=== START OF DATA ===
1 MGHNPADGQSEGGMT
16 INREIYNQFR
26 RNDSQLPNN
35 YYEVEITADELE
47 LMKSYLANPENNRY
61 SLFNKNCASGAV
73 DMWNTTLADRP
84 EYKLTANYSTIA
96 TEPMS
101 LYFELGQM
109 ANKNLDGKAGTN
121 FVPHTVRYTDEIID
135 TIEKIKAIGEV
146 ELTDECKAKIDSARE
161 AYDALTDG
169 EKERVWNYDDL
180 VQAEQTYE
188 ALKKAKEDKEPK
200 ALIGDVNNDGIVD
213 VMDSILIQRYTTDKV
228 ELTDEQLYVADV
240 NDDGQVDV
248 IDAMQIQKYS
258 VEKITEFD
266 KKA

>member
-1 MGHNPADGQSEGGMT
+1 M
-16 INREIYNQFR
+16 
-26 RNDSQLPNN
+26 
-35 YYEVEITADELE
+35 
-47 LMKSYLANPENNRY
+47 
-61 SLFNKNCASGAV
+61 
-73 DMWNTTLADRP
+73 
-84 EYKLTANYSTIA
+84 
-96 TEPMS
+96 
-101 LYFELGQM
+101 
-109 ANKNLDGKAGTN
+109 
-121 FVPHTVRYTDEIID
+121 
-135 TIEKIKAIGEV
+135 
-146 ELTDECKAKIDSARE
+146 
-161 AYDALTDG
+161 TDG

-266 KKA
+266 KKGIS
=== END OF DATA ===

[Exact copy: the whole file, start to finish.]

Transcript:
1 MGHNPADGQSEGGMT
16 INREIYNQFR
26 RNDSQLPNN
35 YYEVEITADELE
47 LMKSYLANPENNRY
61 SLFNKNCASGAV
73 DMWNTTLADRP
84 EYKLTANYSTIA
96 TEPMS
101 LYFELGQM
109 ANKNLDGKAGTN
121 FVPHTVRYTDEIID
135 TIEKIKAIGEV
146 ELTDECKAKIDSARE
161 AYDALTDG
169 EKERVWNYDDL
180 VQAEQTYE
188 ALKKAKEDKEPK
200 ALIGDVNNDGIVD
213 VMDSILIQRYTTDKV
228 ELTDEQLYVADV
240 NDDGQVDV
248 IDAMQIQKYS
258 VEKITEFD
266 KKA

>member
-1 MGHNPADGQSEGGMT
+1 M
-16 INREIYNQFR
+16 
-26 RNDSQLPNN
+26 
-35 YYEVEITADELE
+35 
-47 LMKSYLANPENNRY
+47 
-61 SLFNKNCASGAV
+61 
-73 DMWNTTLADRP
+73 
-84 EYKLTANYSTIA
+84 
-96 TEPMS
+96 
-101 LYFELGQM
+101 
-109 ANKNLDGKAGTN
+109 
-121 FVPHTVRYTDEIID
+121 
-135 TIEKIKAIGEV
+135 
-146 ELTDECKAKIDSARE
+146 
-161 AYDALTDG
+161 TDG

-266 KKA
+266 KKGIS